The same effect makes the polymer opal films an excellent candidate for food packaging applications — the area of interest for Unilever. Imagine being able to look in the fridge and tell immediately whether some perishable food item has gone off: the packaging would change color. The nanoparticles would be tailored to react to whatever happens when food spoils, the film stretches, and the spacing between spheres changes.
Use the films to, say, make currency, and you’ve got a handy anti-counterfeit measure: someone could tell whether a bill was genuine simply by twisting or stretching it to see if it changed color. EADS has something less exotic in mind: they want to use the films to coat the tails of its Airbus craft. Because colors = pretty! For his part, Baumberg’s interested in seeing if he can use fibers woven from his new material to make a flexible display.
Disorder in the Court
There are other physicists experimenting with “doping” photonic crystals, just to see what happens. Last November, there was a paper in Applied Physics Letters about recent work by a team of Italian and German physicists who have developed a new, flexible fabrication technique for “rewritable” photonic crystal devices. Unlike Baumberg’s work, which is focused on more consumer-oriented applications, these researchers are interested in using the devices in optical computing, where photons process information in much the same way that electrons do in our present computers. They take a 2D lattice of tiny pores arranged in a beehive pattern, and insert defects by injecting different materials directly into the pores.
Baumberg has experimented in the past with 2D films for optical chips, and for LEDs, made of very dense glass and semiconductors — it’s how he got into the field, when Merck asked him about using photonic crystals for optical devices. Such films aren’t useful, he says, unless they have a very high refractive index contrast, and are also much more expensive to manufacture when compared to polymer opals, because optical chips simply “can’t tolerate disorder in the lattice.” The polymer opal applications actually require a certain disorder; the spheres don’t need to be perfectly stacked, “in fact, it’s better if they are not,” says Baumberg.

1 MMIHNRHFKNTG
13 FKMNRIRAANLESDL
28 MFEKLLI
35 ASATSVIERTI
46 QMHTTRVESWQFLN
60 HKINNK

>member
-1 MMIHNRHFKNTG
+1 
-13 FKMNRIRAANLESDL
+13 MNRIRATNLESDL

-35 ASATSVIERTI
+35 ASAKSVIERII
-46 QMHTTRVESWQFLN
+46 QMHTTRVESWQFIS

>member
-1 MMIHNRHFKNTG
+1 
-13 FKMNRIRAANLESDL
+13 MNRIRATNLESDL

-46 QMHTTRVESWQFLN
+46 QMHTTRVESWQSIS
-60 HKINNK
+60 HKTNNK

This tolerance for a bit of messiness is the biggest reason that Baumberg’s German collaborators at DKI in Darmstadt have
been able to mass-produce the films in rolls as long as 100 meters — the first time scientists have been able to do so and still get materials with such strong color properties, that can be so easily tailored to such a wide range of commercial applications.
In nature, opals tend to form over millions of years, the result of sandy sediments along the shorelines of seas or oceans depositing silica in some type of fluid solution into cracks in rocks, layers of clay, and even a few fossils. When the silica solidified, some of it turned into opal. While not copying this process exactly, there are some common elements with the approach taken by Baumberg and his German collaborators to make opals.
The manufacturing process doesn’t involve any advanced lithography or etching, just a couple of simple polymers. They use a kind of directed self-assembly, first growing polystyrene spheres in a flask — in batches of an impressive 350 kilograms, no less. Once the spheres reach the right size (about 200 nm in diameter), they stop the growth process and irradiate the spheres with UV light to harden them. The spheres are then coated with a sticky outer later of another soft polymer (poly-ethyl-acetate, or PEA, for the curious).
Per Baumberg, the spheres are then “squished” at 150 degrees Celsius. This makes the outer shell runny — the shell melts, basically, into a fluid, so there are naturally generated shear flows that take place. “All the spheres run over each other and want to line up in a beautiful lattice,” he wrote in answer to a hastily emailed query. “Nature appears to favor the spheres lining up together when they flow over each other, but we are [still] trying to understand exactly why.”